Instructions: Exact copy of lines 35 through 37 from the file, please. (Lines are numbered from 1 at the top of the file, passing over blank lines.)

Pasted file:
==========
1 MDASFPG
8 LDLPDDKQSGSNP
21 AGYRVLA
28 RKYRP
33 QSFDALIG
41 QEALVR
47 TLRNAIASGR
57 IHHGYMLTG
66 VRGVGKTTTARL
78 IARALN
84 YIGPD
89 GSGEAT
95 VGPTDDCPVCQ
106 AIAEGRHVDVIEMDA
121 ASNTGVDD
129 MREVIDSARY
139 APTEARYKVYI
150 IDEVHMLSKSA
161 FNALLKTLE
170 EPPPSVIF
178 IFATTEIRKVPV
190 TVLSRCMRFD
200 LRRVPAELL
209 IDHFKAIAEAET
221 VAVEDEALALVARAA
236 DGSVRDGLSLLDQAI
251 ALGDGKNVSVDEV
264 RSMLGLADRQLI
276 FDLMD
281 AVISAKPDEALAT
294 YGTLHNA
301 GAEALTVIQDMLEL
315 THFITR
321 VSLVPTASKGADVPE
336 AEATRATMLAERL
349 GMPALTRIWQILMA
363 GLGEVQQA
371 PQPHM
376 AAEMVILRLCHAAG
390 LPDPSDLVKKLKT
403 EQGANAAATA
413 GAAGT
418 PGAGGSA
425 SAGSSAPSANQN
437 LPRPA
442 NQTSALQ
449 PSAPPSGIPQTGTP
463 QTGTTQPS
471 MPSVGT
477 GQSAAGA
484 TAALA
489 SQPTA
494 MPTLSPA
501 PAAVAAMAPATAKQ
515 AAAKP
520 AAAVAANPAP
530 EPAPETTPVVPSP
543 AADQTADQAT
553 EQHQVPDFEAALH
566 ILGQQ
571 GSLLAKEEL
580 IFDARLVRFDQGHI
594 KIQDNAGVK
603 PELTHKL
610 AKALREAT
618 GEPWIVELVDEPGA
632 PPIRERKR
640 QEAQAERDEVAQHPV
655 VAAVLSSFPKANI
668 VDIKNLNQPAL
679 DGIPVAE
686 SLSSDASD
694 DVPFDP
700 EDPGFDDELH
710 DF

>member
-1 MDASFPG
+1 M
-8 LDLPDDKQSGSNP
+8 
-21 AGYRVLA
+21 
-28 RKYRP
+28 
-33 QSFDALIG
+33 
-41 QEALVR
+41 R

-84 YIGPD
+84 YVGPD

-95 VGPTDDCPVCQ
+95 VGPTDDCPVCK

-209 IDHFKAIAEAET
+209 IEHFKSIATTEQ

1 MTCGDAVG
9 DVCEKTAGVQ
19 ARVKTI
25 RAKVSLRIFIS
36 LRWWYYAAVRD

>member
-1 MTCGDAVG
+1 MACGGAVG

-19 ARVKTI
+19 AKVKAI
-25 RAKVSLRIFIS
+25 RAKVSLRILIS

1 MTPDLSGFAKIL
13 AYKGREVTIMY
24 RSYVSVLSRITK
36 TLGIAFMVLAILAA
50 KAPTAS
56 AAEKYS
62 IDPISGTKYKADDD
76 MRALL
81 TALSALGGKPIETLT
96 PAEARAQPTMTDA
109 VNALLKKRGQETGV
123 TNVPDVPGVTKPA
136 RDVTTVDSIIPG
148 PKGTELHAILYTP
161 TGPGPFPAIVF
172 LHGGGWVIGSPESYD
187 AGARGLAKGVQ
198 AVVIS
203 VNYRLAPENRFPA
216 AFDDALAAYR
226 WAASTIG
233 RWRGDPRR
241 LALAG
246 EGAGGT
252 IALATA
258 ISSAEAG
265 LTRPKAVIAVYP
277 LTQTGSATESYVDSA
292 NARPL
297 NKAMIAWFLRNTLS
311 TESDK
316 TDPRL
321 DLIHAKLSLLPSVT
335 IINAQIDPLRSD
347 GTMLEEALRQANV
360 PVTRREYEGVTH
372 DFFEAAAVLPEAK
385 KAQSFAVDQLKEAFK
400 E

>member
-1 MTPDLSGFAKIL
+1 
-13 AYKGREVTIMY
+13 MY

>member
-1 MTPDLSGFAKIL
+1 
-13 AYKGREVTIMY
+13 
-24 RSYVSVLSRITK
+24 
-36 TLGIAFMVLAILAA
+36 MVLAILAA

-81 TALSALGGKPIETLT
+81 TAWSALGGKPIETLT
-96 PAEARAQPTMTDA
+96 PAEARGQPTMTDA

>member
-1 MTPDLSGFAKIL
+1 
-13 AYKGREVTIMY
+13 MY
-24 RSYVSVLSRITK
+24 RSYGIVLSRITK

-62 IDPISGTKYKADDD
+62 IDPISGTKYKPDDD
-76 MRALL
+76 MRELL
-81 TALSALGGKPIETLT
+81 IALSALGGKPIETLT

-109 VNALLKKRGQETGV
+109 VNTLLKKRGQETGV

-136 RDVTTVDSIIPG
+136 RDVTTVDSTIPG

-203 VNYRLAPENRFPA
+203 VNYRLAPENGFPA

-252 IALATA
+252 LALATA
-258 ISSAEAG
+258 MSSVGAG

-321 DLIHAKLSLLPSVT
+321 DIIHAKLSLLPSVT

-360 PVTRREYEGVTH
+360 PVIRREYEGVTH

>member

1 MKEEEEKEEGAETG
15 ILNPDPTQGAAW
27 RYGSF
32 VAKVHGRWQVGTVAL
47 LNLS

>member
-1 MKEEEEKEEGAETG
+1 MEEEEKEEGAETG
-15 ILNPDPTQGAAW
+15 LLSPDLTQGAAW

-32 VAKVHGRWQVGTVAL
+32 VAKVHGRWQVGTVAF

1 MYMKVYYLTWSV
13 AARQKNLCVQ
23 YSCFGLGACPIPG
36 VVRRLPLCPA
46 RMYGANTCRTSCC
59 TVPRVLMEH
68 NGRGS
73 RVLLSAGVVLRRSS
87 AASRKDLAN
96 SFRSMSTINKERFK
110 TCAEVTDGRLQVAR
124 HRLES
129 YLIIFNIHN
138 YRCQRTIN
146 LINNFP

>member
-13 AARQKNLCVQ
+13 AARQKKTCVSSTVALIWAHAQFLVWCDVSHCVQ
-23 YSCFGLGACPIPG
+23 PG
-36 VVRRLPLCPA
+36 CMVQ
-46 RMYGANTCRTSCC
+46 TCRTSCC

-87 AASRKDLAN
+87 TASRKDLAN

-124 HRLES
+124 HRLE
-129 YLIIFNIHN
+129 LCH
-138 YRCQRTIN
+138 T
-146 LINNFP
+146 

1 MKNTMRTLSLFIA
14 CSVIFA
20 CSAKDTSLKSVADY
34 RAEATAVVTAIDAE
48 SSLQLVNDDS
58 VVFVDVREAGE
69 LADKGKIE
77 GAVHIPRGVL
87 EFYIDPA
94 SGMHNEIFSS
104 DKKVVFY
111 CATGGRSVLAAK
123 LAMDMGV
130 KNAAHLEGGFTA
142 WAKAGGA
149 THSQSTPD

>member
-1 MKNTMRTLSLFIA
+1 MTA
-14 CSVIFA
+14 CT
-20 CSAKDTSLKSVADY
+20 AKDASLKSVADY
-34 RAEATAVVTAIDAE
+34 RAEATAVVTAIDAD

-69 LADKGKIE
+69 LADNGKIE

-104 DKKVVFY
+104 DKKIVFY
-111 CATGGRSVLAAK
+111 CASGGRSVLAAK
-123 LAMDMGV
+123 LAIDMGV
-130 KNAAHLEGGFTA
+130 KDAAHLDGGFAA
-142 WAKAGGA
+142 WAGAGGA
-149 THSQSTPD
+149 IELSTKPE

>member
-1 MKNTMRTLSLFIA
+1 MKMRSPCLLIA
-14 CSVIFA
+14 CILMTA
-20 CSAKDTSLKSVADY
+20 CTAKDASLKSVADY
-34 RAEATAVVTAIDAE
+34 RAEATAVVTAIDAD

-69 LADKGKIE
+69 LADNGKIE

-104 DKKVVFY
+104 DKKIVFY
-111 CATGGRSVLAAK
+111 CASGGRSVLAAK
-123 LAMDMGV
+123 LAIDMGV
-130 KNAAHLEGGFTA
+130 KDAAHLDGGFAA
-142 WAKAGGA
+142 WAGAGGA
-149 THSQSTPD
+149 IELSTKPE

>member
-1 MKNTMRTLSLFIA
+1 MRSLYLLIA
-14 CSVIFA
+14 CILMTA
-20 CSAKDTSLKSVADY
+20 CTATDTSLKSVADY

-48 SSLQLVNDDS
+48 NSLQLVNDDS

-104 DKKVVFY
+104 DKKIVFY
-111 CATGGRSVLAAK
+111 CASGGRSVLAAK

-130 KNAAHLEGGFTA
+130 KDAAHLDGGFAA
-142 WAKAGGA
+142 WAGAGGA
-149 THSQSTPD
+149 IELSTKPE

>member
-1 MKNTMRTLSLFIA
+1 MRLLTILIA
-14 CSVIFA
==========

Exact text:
336 AEATRATMLAERL
349 GMPALTRIWQILMA
363 GLGEVQQA